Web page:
Showing results for 
Search instead for 
Did you mean: 
Team TFS
Team TFS


The COVID-19 pandemic has severely impacted public health and the worldwide economy. Converging evidence from the current pandemic, previous outbreaks and controlled experiments indicates that SARS-CoVs are present in wastewater for several days, leading to potential health risks via waterborne and aerosolized wastewater pathways1. Water testing for drinking water, process water and wastewater have become more important than ever. Due to the partial shutdown and the limited resources labs are facing high sample load across all the industries. Many of the regulatory bodies, such as the US EPA, recommends wet chemical methods for drinking water and waste water applications.

Testing many samples for diverse parameters and concentrations can create a bottleneck with limited lab resources. Hundreds of samples make their blog-image_2_111820way to in-house or contract quality testing laboratories every day, but traditional wet chemistry analysis is a slow process. With a  goal of achieving high throughput wet chemical analysis, without losing selectivity or sensitivity, this blog post shares the eight different ways throughput could be improved for wet chemical water analysis by implementing the following:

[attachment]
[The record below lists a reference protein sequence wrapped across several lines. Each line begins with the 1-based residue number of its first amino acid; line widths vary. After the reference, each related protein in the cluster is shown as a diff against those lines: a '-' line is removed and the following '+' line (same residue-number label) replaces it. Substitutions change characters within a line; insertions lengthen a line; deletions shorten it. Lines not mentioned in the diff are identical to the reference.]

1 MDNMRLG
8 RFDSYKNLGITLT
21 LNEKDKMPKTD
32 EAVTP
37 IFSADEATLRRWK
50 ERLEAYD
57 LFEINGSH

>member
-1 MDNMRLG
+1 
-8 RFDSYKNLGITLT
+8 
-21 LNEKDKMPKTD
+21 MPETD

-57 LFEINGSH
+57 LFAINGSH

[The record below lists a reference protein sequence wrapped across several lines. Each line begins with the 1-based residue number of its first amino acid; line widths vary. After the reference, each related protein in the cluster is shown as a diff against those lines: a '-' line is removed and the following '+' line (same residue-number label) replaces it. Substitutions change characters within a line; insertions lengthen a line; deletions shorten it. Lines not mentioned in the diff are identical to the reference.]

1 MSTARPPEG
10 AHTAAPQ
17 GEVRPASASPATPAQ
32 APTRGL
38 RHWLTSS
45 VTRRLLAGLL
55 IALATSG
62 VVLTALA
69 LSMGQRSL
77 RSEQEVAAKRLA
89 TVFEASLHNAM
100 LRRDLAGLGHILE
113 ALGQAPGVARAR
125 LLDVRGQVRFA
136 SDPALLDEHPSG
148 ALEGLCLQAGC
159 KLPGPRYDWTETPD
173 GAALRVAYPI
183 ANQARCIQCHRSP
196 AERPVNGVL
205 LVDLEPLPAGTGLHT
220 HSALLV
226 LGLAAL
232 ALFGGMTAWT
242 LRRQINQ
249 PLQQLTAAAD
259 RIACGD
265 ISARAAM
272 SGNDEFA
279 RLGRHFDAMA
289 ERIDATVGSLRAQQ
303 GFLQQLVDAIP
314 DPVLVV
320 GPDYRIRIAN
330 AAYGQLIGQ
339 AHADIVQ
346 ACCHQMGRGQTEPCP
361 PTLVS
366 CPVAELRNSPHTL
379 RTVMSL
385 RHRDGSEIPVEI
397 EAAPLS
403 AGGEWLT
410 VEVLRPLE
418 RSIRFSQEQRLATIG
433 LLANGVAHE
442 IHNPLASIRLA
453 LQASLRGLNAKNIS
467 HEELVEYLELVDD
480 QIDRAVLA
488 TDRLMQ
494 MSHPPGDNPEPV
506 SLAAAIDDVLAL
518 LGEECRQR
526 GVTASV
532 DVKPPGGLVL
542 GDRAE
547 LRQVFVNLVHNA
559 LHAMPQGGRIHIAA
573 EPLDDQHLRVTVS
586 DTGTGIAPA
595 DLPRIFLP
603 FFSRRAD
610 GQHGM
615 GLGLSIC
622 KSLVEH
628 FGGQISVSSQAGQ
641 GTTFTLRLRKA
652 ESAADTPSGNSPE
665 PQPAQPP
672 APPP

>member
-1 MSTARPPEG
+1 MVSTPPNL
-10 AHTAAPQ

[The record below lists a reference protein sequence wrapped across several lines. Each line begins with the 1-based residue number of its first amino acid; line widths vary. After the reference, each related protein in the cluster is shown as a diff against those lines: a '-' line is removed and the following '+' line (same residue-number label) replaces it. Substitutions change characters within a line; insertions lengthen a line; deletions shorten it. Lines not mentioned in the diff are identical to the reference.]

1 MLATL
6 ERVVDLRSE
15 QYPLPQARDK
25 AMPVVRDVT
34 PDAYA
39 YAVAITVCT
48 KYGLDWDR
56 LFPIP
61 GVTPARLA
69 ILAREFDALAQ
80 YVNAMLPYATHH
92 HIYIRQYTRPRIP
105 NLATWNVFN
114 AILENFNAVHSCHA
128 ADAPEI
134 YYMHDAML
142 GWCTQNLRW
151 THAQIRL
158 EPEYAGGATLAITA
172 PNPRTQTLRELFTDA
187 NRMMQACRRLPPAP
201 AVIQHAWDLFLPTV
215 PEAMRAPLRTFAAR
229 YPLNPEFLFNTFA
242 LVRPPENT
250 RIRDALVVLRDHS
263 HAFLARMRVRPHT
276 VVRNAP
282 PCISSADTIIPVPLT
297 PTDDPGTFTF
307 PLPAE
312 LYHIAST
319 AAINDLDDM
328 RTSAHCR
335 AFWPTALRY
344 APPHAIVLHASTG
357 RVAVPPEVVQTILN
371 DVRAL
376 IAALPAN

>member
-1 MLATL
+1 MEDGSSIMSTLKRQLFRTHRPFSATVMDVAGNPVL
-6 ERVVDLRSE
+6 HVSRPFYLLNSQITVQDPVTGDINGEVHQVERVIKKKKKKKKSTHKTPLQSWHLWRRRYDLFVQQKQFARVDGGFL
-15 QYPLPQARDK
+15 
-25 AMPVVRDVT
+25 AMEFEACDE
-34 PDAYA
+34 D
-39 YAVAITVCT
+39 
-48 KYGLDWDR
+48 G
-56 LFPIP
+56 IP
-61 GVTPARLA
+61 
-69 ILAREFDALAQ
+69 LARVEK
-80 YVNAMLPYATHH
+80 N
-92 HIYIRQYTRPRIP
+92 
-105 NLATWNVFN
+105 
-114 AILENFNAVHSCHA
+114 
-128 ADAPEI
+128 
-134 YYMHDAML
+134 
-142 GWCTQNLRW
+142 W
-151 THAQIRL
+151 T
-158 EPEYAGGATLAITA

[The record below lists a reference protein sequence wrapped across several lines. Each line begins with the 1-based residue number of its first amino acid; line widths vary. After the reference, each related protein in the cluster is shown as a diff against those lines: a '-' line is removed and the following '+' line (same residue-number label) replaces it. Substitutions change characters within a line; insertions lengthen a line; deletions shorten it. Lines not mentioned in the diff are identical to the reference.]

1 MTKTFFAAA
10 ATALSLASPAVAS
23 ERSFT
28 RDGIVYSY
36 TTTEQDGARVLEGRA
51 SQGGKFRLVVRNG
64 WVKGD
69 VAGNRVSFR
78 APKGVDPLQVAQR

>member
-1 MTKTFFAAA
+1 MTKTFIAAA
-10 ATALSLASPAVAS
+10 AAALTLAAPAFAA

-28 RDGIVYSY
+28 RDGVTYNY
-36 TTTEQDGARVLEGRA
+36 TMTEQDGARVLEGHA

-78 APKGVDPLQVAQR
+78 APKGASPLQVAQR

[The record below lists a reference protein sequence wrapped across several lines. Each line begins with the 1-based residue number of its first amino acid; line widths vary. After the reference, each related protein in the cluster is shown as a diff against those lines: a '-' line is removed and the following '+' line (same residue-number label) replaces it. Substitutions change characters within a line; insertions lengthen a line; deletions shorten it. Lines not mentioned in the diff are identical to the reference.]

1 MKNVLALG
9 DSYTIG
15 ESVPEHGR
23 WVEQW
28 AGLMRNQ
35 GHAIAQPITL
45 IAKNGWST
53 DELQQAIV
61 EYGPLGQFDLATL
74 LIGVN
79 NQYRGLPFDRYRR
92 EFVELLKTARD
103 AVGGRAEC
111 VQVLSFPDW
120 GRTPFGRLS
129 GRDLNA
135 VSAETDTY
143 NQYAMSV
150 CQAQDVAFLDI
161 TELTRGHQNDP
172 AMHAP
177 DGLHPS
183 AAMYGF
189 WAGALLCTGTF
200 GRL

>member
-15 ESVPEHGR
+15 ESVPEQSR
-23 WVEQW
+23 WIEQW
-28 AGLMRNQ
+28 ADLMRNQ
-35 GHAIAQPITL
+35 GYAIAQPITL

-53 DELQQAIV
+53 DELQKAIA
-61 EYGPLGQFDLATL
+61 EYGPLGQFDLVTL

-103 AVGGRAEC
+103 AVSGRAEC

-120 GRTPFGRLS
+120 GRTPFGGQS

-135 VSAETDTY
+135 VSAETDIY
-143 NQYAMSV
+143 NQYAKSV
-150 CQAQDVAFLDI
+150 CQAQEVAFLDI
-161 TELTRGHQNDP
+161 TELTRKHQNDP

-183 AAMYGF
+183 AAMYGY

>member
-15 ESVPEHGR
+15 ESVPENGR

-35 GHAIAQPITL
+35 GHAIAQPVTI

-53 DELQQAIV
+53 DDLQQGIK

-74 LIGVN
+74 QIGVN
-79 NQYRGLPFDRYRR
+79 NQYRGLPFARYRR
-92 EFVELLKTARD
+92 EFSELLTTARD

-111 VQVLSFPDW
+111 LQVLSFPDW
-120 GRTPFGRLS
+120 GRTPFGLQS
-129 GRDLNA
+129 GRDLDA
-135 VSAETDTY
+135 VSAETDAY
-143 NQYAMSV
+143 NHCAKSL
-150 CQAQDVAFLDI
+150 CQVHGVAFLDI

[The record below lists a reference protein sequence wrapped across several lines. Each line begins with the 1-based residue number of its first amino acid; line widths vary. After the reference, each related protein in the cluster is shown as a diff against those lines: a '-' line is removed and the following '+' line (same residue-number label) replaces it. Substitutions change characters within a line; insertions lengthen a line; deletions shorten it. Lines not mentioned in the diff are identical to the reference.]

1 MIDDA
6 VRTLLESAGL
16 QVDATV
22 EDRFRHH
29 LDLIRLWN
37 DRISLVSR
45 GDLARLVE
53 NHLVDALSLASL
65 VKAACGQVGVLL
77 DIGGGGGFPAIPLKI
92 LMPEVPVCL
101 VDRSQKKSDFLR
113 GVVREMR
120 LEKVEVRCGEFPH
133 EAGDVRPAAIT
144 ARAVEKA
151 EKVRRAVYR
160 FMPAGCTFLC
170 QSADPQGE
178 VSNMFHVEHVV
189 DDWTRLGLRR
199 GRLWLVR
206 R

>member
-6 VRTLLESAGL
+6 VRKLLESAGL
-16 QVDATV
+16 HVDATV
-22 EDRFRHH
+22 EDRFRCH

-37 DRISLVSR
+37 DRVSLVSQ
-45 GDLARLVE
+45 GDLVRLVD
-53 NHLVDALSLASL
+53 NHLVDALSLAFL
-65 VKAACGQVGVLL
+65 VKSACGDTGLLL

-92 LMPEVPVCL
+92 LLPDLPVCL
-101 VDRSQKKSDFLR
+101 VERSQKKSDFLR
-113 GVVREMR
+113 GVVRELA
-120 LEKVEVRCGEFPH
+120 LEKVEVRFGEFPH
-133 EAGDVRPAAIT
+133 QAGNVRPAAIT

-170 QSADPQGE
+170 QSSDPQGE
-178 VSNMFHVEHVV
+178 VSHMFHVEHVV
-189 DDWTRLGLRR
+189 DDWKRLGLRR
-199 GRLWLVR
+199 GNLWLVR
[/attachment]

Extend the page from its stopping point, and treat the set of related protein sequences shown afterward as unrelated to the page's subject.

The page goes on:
1. Optimized analytical workflow


    1. Parallel analysis


    1. Consolidated analysis


    1. Efficient alternative test protocol (ATP)


    1. Results reliability


    1. Ready to use reagents and standards


    1. Intelligent liquid handling


    1. Walkaway efficiency

Depending on the analytical lab, the importance of the priority of these ways to improve the throughput could be different.

Migrating from traditional wet chemical workflow vs. high-throughput workflow

Typically, incoming water samples are split into multiple portions and taken to different wet chemical analytical instruments, such as titration, spectrophotometry, ion meters, or pH/conductivity meters, and flow injection analyzers (FIA) are used to test multiple water parameters. Each test requires a separate sample and often multiple sequential steps which extends the testing process. With slow processes and the need for specialist staff to run and monitor equipment, water quality testing is labor-intensive, time-consuming and inefficient.


Traditional wet chemistry methods like titration or ISE sequentially measure individual test parameters.  For each parameter, dedicated ISE are necessary and have limited shelf lives. Each titration parameter needs a dedicated burette and sensor, as the number of parameters per sample increases, the overall system complexity increases. Similarly, the flow analyzers are batch analyzers that are configured for few parameters. Testing for multiple parameters, therefore, requires multiple techniques and instruments, resulting in long hands-on sample and response times, reduced throughput and increased per-analysis costs. What’s more, significant investment in ongoing staff training and instrument maintenance is also required.